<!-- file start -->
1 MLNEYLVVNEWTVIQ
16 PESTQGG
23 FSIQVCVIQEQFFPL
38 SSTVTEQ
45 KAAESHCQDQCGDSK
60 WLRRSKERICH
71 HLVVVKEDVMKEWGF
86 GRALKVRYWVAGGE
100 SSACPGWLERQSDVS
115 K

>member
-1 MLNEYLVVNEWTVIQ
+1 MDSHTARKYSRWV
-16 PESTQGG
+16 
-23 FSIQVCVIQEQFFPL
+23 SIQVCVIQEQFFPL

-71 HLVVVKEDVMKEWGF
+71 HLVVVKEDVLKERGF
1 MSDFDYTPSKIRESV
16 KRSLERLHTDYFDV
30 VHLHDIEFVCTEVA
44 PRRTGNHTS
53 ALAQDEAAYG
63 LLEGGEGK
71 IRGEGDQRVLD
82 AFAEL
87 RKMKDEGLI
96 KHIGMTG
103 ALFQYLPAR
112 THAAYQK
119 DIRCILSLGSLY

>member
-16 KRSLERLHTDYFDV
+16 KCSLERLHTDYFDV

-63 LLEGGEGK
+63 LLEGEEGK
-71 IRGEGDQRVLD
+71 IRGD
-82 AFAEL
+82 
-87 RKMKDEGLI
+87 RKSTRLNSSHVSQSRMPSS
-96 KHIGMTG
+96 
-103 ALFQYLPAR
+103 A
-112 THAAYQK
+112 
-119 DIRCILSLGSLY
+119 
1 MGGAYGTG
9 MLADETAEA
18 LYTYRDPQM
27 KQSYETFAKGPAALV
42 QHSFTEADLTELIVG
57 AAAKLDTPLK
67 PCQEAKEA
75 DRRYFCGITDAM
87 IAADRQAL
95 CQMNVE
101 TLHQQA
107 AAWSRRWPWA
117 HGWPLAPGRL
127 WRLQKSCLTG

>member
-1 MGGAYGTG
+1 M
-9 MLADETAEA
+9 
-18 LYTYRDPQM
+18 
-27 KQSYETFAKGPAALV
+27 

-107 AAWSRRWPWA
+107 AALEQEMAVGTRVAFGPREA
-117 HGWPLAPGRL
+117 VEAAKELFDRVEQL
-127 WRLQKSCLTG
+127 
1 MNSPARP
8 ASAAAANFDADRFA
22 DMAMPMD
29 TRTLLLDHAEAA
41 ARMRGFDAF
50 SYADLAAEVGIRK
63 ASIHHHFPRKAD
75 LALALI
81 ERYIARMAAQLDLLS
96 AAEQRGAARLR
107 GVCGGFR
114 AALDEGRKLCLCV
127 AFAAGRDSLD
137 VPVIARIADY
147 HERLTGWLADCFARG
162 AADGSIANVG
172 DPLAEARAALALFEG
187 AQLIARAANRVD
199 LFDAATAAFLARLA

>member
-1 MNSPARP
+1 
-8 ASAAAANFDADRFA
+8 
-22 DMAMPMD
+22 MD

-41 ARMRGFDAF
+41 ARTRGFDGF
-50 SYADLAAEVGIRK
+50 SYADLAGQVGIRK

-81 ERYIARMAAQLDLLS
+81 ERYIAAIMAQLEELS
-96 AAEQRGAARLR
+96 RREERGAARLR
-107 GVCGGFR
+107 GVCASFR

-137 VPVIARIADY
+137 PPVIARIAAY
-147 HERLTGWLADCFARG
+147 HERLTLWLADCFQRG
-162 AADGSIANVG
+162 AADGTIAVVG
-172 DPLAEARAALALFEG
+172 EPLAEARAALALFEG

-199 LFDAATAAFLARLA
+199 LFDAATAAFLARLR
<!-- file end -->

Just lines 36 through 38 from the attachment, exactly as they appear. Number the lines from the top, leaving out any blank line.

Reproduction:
-63 LLEGGEGK
+63 LLEGEEGK
-71 IRGEGDQRVLD